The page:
• BAE Systems model of Hunter-class frigate at Indo-Pac 23.
Credit: Nigel Pittaway
    BAE Systems model of Hunter-class frigate at Indo-Pac 23. Credit: Nigel Pittaway

BAE Systems used the opening day of the Indo Pacific exhibition in Sydney to unveil a modification to its Hunter-class frigate design, which will increase the number of vertical launch system (VLS) cells from 32 to 96.

The changes will come at the expense of some of the high-end anti-submarine warfare (ASW) equipment such as the towed array sonar, and the Hunter’s mission bay aft of the funnel.

In essence a new module, consisting of 64 VLS cells and four Naval Strike Missile (NSM) canisters, will replace the existing mission bay. BAE Systems said the additional weight of the new VLS module is nullified by the removal of the mission bay and ASW equipment.

BAE Systems Australia’s Managing Director Maritime Craig Lockhart said the Guided Missile Frigate design changes come at minimal risk and cost and do not affect the performance or design margins of the baseline ship. The new configuration is designed around the current Mk.41 VLS but there is enough room to upgrade to the Mk.57 Peripheral Vertical Launch System (PVLS) fitted to the US Navy’s Zuimwalt-class destroyers in the future.

“You would need to go to a 13,000-ton ship like the (US) Arleigh Burke to get the same capability,” he said.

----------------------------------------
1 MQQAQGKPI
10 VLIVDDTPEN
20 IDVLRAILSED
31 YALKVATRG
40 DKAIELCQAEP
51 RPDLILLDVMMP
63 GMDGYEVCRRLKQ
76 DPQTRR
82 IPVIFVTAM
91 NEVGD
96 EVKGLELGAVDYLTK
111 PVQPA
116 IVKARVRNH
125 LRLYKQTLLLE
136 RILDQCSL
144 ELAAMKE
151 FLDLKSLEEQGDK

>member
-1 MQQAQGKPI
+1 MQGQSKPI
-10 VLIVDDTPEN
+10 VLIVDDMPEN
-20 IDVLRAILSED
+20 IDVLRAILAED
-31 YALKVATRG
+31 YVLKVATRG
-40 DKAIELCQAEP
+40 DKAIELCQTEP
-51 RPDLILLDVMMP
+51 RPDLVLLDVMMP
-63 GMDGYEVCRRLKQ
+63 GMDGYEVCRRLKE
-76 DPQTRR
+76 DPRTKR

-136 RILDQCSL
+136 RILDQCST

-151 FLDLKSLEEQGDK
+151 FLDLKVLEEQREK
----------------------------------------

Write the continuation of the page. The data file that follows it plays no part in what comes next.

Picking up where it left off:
Lockhart said the first Hunter Guided Missile Frigate could be built as early as the fourth ship – the first vessel of Flight 2 - in the program if requested by Defence. If adopted, the proposal will arguably render the Navy’s three Hobart-class DDGs redundant.

BAE Systems said design work on the evolved ship began long before the surface fleet review and attendant public debate about Navy’s capability to put significant numbers of VLS cells to sea.

“A mix of the two types (ASW Frigate and Guided Missile Frigate) creates a pretty powerful Navy,” BAE Systems’ Managing Director Ben Hudson said.

Hudson said the margins in the Hunter design could accommodate a maximum of 128 VLS cells, but this would come at the cost of the forward gun.

“It’s an evolutionary approach to the evolution of the threat,” the company’s Head of Naval Shipbuilding Simon Lister added.

The Hunter program is awaiting the outcome of the Surface Fleet Review, now not expected to be made public until the end of the first quarter next year, but BAE Systems Australia has categorically refuted rumours that the Hunter build program would be moved to BAE Systems’ shipyard in Glasgow.

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